One freaking comment by some radical political journalist (that’s what he claims to be) made me write on issue which I love to hate. Separate Telangana state. Firstly, I ain’t no big political writer but I am a proud citizen of Andhra Pradesh so I can talk about it I guess :-).

Here is one small fact to being with. So far 5 times the state had Chief Ministers from Telangana region. What did they do for Telangana? Or rather why did they not do anything to uplift Telangana? Who stopped them from doing anything for their region? What special upliftment for Telangana will our beloved leader KCR bring about after getting a separate state of Telangana? He will shower all the wealth on Telangana? He will convert all the rocks in Telangana region to fertile land? I am not capable of deciding whether we should have a separate state or not.

All I want to tell is this is just a politicized issue. It is a secondary issue which can be dealt with after dealing with the primary issues India is facing.

Why no one agitates so much for basic needs of water, electricity and food for all. Why are all the farmer suicides not given as much importance as this issue? Any one and everyone is just reading up a bit and claiming that they have understanding of constitution and a separate state is required/not. Why can’t such people see the real problems and fight for them? They have the talent to read up and fight then please read up and fight for the real issues which once resolved will do good for India and its citizens.

Every big city is a cosmopolitan today with people from all over world living there. World is unifying and some people want to go back to history. Why open a Pandora’s Box (already opened) which will lead to unrest in the country. So many people have started agitations for separate states. Some people are even asking for a separate country status for Tamilnadu. Do we have fewer problems in India that we go to such issues? Why can’t we resolve the important issues first (for some people separate state is more important that food, electricity, water, education, poverty etc).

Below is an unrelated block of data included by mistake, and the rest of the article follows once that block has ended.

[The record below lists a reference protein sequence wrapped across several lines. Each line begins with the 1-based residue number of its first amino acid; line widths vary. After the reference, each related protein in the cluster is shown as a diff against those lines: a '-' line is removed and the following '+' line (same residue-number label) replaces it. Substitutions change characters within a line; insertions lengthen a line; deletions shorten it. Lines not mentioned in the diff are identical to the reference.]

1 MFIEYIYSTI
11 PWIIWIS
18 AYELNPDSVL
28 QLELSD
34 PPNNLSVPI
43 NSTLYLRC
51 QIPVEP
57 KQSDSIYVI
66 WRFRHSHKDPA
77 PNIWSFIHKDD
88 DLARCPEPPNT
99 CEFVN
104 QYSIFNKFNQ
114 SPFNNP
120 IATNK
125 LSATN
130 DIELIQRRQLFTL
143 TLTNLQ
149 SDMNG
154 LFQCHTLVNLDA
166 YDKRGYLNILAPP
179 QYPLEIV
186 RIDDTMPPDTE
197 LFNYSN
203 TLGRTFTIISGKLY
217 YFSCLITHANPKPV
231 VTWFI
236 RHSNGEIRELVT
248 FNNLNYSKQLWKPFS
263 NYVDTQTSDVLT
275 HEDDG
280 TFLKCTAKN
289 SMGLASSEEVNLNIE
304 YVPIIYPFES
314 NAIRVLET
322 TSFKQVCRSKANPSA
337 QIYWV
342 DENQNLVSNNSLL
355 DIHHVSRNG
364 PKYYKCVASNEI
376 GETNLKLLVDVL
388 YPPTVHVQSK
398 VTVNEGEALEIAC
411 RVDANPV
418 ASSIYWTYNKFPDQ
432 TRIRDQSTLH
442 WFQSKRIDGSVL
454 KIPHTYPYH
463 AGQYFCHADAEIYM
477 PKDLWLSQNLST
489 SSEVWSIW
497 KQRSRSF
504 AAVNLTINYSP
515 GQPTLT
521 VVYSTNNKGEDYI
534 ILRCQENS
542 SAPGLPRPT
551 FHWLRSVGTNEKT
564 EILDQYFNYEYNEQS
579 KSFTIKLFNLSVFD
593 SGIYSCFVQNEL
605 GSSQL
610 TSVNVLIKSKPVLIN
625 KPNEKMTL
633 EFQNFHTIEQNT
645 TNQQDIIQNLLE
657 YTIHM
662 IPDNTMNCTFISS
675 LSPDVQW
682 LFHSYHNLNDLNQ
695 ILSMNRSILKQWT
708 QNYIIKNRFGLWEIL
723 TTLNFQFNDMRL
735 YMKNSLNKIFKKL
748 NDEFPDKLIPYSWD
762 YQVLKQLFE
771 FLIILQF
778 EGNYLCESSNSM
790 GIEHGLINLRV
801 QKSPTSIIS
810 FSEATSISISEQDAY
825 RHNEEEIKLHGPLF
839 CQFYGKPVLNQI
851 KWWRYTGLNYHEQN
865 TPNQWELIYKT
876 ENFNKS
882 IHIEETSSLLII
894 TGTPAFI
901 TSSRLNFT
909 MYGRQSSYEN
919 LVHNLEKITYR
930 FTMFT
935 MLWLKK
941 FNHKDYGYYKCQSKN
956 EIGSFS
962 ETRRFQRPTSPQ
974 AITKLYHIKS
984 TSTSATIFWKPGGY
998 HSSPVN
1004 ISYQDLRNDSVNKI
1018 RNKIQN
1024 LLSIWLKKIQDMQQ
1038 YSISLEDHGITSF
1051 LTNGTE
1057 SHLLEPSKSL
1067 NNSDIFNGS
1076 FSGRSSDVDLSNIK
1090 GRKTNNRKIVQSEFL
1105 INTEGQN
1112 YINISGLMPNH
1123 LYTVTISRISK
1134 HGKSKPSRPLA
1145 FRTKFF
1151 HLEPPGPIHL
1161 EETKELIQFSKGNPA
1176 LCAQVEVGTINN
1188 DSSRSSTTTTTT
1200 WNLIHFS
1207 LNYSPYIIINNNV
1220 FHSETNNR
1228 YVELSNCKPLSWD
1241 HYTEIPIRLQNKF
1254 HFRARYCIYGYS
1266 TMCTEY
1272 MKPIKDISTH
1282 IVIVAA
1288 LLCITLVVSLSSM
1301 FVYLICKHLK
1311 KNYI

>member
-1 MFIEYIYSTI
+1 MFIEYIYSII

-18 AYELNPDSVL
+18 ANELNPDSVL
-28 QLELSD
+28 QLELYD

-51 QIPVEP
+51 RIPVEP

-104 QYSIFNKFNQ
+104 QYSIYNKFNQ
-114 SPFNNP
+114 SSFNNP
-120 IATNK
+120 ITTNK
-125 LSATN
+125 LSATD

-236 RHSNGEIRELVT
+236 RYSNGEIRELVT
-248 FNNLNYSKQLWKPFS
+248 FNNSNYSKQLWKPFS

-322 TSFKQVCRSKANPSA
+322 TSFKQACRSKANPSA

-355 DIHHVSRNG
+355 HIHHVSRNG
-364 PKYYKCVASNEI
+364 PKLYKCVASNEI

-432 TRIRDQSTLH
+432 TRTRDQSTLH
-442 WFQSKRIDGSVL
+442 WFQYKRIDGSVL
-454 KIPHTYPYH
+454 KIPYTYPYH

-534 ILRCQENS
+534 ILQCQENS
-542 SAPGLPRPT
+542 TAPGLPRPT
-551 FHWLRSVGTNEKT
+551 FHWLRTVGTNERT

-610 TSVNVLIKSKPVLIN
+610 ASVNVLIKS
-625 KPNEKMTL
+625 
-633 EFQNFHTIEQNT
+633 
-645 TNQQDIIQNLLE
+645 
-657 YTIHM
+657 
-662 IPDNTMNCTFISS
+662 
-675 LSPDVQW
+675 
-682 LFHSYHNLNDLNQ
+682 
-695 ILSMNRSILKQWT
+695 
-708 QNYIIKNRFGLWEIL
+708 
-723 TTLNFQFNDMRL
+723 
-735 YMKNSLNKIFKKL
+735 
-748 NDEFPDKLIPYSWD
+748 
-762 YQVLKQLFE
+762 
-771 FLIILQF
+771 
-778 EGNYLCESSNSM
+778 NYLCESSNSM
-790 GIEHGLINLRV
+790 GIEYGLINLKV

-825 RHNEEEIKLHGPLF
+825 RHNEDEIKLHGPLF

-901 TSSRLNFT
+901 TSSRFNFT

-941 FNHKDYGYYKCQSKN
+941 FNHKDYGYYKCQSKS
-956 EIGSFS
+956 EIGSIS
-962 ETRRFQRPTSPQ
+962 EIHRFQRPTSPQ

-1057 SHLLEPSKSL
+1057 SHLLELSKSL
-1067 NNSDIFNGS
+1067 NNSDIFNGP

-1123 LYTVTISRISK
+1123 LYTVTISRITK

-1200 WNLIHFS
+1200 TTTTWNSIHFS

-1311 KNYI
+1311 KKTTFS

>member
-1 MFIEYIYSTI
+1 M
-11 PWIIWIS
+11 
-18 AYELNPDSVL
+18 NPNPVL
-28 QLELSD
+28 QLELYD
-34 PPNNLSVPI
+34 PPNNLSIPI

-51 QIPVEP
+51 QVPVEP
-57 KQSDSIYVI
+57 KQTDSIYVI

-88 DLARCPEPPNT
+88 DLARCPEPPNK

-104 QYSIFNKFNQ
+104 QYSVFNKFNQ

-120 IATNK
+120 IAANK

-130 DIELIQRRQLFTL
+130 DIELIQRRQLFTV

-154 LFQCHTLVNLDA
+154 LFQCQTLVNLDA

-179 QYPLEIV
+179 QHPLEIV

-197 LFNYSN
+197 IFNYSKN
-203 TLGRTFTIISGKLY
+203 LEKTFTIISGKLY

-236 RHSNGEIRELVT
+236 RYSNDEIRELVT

One more important thing is the way this issue is being dealt with. How has damaging public property done any good to any state? Can such people run a separate state? The state is losing hundreds of crores of money because of the frequent bandhs. Do they even realize that the daily wage workers or other poor people are the ones who lose the most in this? Why should the common man pay for the damages done for political interests? How can burning a bus, damaging petrol bunk, looting a shop get sympathy or even inclination from government to give them what they want? Tomorrow everyone will do that to get what they want. I can burn my cubicle to get a salary hike or promotion? The so called students (read political goons) don’t even deserve tiniest of sympathy for the damage they are doing.

Height is that they compare themselves to freedom fighters. How many buses did Gandhiji torch? How many shops did Subhash Chandra Bose or Sardar Patel vandalize to get freedom for India? How many famous Bandhs do you remember from Indian freedom struggle? None. How can they even compare themselves to great people who gave life for the freedom of country?

Each and every place has problems. There is no perfect state or country. The scale or magnitude could be different but this does not mean people should protest and destroy their own state. Is that what you call maturity? It is disgusting to see people committing suicide for issue like this. Why don’t people commit suicide when security of country is not taken care of? Why don’t they retaliate when a Kasab takes the country for a ride and changes his statements like dialogues from movies? China and Pakistan insult India when ever they feel like and people take it lying down but they are ever ready to fight among themselves. Why don’t people take to streets to hang Kasab who killed so many Indians? Don’t have the courage? Or will you wait for a separate state to fight for your country. Really, India doesn’t need any enemy. We ourselves are enough to fight each other and destroy the nation.

So called educated people are supporting such useless ways to fight secondary issues which will not affect the common man much. But yes, destroying public property and organizing bandhs of course will kill the state.

Can we grow up and fight food problems, climate change, terrorism and other major issues first and then think about dividing the nation or not.

I have only one message for all the people who are destroying my university (it really pains), city and state in the name of united Andhra or separate Telangana – you are all mentally sick. Get well soon mamu :-)

Thursday, November 5, 2009

Right To Information

Dedicated to all the pokey noses of the world